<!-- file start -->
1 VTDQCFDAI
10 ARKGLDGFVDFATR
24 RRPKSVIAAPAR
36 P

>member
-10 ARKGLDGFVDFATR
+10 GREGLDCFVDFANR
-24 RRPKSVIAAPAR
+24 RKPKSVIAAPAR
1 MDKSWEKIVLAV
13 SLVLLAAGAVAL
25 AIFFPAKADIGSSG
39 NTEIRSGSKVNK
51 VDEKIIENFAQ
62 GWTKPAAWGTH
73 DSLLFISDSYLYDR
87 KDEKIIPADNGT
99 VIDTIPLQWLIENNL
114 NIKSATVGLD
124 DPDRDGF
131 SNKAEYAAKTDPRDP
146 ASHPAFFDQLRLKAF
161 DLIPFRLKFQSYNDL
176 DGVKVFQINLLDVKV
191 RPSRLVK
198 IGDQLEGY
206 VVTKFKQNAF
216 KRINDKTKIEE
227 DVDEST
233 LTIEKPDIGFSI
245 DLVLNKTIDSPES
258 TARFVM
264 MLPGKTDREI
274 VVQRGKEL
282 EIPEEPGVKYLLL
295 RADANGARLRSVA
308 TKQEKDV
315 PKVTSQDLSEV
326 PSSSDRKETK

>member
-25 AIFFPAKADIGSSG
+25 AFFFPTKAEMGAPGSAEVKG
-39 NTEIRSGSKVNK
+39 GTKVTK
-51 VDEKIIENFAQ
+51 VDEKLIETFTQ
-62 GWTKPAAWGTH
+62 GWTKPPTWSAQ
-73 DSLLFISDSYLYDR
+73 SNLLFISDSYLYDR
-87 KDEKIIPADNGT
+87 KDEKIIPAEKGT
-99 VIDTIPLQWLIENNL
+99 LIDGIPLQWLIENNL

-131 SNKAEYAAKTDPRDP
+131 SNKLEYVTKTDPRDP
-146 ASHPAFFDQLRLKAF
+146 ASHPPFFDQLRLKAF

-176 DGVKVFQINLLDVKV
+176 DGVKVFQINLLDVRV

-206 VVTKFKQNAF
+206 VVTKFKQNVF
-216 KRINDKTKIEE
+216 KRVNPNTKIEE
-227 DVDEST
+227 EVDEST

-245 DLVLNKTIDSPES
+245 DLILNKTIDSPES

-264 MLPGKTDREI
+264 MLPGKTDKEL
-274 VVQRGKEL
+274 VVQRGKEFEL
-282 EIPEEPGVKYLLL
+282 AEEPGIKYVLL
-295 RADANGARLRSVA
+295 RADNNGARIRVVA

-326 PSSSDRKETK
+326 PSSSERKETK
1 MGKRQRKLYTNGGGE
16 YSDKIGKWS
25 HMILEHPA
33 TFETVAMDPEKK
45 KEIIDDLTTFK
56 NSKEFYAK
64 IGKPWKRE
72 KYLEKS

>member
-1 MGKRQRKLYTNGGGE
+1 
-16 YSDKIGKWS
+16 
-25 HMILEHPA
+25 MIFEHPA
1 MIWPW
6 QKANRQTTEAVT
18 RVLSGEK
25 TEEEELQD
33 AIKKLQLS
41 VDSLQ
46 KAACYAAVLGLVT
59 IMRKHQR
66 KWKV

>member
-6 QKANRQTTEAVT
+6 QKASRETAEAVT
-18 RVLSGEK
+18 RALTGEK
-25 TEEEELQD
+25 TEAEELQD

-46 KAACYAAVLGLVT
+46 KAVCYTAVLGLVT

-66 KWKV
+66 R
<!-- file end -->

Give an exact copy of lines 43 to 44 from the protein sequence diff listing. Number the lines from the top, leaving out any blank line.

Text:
-39 NTEIRSGSKVNK
+39 GTKVTK